If we want to create literate 21st century members of a global society, educators (myself included) have to stop believing and acting as if we are the sole repositories of information.  We live in the greatest age where there is a wealth of information just waiting for someone to type in a key word search.  If knowledge as power, we have to empower our students to become researchers, creators, and designers of this information.

When it comes to transformation, we have to stop, ask, and truly answer ourselves: "Am I standing in the way of my students' success?"  I think often times the answer is yes.  It's not an intentional yes, but I feel sometimes that the "system" has enabled us to make excuses.  We need to step out of our echo chambers and begin rocking our own boats.

If we want real transformation, it has to come from within us.  We must look at ourselves and challenge and change our personal and professional practices.  We have to empower ourself to change.  Our excuses, or sometimes flat out refusal, is what is hindering our growth that will ultimately lead to students' success.


I've been told a lot lately that I need a thicker skin.  That I need be careful and guard myself.  That I shouldn't be so vulnerable  And so I locked myself down.  I stepped away from blogging, collaborating and conversing via social media, and being passionately engaged with others.  I spent the last month taking the necessary precautions to ensure I was "safe", but it has been the most miserable month of my entire career as an educator.

On Thursday evening, I entered the hotel room where Kristy Vincent, Rafranz Davis, and Beth Still were waiting for me and for the opening of EduCon 2.6 the next day.  The second I stepped across the threshold and was greeted with hugs and smiles I felt an immediate relief (and some of my barricades cracking).  I could've cried I was so happy.  Finally, I was with people who understood me and how my passion-infused educator-brain worked.  Finally, I could let my guard down.

During the opening conversation last night, the panel discussed "Openness: Should We Create a More Transparent World?".  It seemed that every minute there was a concept, an idea, a thought, that stuck out which challenged me.  One more than all the others resonated with me: vulnerability.  In a truly transparent world, we share information about ourselves, successes AND failures, without prejudice and self-censoring.  Yes, there are "bad" things that could come form this transparency.  But there are "good" things that could come into our lives as well.

That's when I realized that the reason I had felt more successful and happier in the past was because I was vulnerable and allowed those opportunities to find me.  I also realized that going into shut-down mode the past month closed me off to countless learning opportunities and connections to others.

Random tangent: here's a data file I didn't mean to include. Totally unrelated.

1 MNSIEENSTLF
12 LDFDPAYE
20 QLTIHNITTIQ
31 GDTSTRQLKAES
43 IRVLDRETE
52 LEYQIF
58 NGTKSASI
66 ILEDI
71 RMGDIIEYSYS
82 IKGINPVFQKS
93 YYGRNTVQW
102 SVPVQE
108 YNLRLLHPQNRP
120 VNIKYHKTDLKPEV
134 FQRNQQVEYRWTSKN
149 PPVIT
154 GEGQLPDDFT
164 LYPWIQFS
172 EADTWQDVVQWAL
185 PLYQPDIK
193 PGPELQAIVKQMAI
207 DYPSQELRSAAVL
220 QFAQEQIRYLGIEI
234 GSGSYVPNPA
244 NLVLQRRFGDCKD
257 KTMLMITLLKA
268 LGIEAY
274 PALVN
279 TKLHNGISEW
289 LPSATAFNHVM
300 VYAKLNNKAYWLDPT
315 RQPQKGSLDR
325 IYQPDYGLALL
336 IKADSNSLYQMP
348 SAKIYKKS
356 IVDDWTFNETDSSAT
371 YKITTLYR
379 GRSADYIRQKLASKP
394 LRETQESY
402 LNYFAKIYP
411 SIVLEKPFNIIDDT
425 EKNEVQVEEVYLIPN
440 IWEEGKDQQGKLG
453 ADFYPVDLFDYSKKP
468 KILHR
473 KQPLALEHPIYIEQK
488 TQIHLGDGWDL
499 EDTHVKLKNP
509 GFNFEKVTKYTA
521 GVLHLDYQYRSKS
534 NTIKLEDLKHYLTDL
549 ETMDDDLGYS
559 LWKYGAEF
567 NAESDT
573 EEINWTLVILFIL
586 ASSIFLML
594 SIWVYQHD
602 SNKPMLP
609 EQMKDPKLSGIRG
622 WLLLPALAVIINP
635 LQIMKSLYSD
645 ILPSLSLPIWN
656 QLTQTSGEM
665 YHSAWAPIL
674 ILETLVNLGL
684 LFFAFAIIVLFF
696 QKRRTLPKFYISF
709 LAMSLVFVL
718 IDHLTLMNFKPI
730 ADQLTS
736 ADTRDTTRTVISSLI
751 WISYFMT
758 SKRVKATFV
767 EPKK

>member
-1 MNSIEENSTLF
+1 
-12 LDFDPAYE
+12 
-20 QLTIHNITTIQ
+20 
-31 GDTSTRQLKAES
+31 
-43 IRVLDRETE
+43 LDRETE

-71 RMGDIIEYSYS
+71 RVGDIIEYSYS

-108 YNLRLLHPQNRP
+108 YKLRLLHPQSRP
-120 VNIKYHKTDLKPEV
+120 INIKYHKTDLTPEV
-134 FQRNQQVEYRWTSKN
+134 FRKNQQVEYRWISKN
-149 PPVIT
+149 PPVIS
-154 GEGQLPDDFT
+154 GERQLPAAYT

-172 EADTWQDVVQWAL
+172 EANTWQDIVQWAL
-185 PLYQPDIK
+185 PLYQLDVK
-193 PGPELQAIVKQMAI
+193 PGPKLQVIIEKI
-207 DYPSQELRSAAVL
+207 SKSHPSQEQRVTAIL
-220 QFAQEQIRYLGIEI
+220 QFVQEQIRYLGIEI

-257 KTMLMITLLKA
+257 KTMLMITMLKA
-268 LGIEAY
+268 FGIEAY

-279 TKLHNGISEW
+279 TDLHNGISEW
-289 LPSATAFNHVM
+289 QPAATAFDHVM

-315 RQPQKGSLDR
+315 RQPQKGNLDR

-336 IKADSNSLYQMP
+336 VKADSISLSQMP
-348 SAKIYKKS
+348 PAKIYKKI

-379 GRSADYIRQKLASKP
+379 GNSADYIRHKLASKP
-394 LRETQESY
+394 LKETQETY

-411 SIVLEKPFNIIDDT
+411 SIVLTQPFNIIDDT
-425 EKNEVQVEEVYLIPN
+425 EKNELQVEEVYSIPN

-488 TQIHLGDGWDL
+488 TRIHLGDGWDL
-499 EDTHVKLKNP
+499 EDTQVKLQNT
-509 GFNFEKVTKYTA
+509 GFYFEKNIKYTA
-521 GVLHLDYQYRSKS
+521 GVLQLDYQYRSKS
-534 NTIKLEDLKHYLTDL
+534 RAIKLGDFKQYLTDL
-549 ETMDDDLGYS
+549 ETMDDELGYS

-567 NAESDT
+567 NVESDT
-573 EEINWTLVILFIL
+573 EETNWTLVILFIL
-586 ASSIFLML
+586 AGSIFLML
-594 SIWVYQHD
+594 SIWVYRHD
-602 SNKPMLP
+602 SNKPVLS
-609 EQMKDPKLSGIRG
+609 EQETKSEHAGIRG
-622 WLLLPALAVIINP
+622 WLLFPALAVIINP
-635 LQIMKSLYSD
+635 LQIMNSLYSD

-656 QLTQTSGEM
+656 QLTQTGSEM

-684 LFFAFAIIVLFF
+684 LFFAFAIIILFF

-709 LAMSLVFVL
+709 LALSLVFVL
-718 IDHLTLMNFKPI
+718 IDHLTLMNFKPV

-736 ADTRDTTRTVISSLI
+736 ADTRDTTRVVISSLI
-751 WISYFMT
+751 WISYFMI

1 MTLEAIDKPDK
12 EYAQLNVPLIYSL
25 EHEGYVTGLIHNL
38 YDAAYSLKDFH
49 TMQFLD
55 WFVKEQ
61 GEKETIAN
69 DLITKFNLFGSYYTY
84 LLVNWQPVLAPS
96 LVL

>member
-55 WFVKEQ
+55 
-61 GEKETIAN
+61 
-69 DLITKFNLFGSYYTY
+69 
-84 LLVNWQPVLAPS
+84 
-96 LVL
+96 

Yes, the "bad" was still there, and I felt it every single time it tried to breach my defenses.  It made me miserable, though, because I couldn't see the "good" that was out there that would give me the strength to make it through anything.


Echo ChamberI've been on a conference binge the last two weeks: Round Rock Google Ninja Academy, Tech Forum Texas and EdCampATX.  I presented my research at a higher ed conference, CREATE TX, today.  I will also be presenting at Star Tech (Region 6 Technology Conference) on Thursday and Friday this week. What do all of these conference have in common? The people there are brilliant, but they are all saying the same things. I am guilty of this, too.

This past Thursday, Adam Bellow keynoted Tech Forum Texas. One of the ideas that Bellow urged educators to undertake is stepping out of the echo chamber. Look at any Twitter chat on any day of the week, and you will more than likely see the same things being said on different streams. That's not to say those things are wrong - in fact those things need to continue to be shared. But where are the voices setting up challenges? Where are the voices asking questions? Where are the voices working towards solutions instead of focusing on the problems or the ideal world situations?

This past Saturday I had the opportunity to sit down with Jon Samuelson (@iPadSammy) who talked about this very thing. He discussed putting together a group of educators who got together, not to talk about the same things we see in Twitter chats and at EdCamps, but who focus on the steps necessary to enact change. That's what stepping out of the echo chamber does. It forces us to listen to what's really going on around us and start the steps necessary to begin change where we are.

That's not to say don't go back into the echo chamber to get ideas.  Just remember it's okay to question and to challenge those echoing voices.  I know that as I step out of the echo chamber and begin questioning others (including myself) I will be met with resistance or angst or frustration. But isn't that where my real learning is going to happen - when I take that unknown step out of the echo chamber and begin questioning and challenging the world around me and reflecting on the answers?